Although there is always the soul-crushing possibility of running kings into aces preflop, by and large, you’re going to be fine getting as much money as possible into the pot preflop unless you’re up against an extremely tight opponent or a number of players all raising and reraising. However, it is a different story on the flop, where just a single ace might not only eliminate the bulk of the value of the hand, but also make it extremely difficult to extract chips from those hands that are still behind kings. In these situations, you likely want to tone down the aggression and employ some pot control.
Although queens dominate the vast majority of hands, they are rarely far ahead of the hands that seems to be looking for big action preflop. Even against a hand as “weak” (comparatively speaking) as AK off-suit, queens are only a little better than a coin-flop, being only a 56% favorite. That edge is reduced to 53% if the AK is suited. Things get even more dicey on the flop, where any ace or king can quickly have you scratching your head wondering how to proceed. As with kings on an ace-high flop, the problem isn’t just that you might now be behind, but that you will no longer have the ability to extract value from a worse hand (since they’re likely to assume you hit one of those two overcards). As such, queens must be played with much greater caution on many flops and are rarely going to hold a lot of strength when there’s a lot of betting action happening.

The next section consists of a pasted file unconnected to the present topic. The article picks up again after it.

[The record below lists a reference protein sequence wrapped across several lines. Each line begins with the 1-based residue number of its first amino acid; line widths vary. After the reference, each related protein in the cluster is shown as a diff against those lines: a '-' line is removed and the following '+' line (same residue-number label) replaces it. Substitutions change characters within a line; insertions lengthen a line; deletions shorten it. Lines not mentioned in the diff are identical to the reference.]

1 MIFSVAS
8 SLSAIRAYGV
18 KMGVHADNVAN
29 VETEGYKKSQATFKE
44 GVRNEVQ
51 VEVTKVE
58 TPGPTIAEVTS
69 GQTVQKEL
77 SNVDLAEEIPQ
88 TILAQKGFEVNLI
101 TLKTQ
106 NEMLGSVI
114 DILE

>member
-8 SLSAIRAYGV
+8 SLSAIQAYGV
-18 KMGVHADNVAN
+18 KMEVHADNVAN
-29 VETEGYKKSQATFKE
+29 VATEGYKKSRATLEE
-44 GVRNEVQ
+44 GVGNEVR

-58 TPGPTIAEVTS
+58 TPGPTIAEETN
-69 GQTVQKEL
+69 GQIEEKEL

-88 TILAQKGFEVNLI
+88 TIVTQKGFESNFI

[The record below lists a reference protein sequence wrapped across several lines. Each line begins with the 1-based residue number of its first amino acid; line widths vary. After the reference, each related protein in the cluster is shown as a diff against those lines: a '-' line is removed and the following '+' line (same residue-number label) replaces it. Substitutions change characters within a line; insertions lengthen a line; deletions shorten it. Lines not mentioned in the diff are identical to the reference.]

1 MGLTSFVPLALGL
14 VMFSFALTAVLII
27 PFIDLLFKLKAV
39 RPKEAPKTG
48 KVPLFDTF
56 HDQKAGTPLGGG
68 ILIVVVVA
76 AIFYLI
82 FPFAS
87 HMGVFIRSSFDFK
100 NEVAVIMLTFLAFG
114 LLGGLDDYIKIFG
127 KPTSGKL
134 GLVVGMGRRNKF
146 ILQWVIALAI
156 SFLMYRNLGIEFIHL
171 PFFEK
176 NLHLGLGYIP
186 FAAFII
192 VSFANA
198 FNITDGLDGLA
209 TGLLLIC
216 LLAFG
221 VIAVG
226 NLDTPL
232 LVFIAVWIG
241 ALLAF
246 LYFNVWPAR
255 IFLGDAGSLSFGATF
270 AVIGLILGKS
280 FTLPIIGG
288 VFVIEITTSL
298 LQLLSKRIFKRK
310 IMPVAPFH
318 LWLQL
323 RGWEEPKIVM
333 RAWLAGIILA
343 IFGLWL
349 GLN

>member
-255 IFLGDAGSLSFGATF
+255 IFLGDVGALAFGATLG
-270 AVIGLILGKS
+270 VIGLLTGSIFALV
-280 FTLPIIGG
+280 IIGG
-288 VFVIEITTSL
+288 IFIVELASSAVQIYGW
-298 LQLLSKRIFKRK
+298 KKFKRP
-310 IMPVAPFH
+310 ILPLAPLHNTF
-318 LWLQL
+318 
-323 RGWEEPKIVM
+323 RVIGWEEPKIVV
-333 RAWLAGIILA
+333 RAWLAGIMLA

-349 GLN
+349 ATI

Notorious for being one of the most difficult hands to play, pocket jacks are a mishmash of strength and weakness. Although they sit high on the rankings of the best no limit hold’em poker hands, if you are facing a lot of action either preflop or on the flop, it is unlikely that you’re going to feel super confident piling your chips into the middle. Therefore, jacks are often best played more on the cautious side, performing best when employed as the open-raise or 3-bet that does not face further preflop raises or reraises. On the flop, pocket jacks will be looking to make sets or pick up extremely favorable flop textures before turning up the aggression. Otherwise, especially if there is heavy betting action, jacks can be played like other mid-pocket-pairs and thrown into the muck.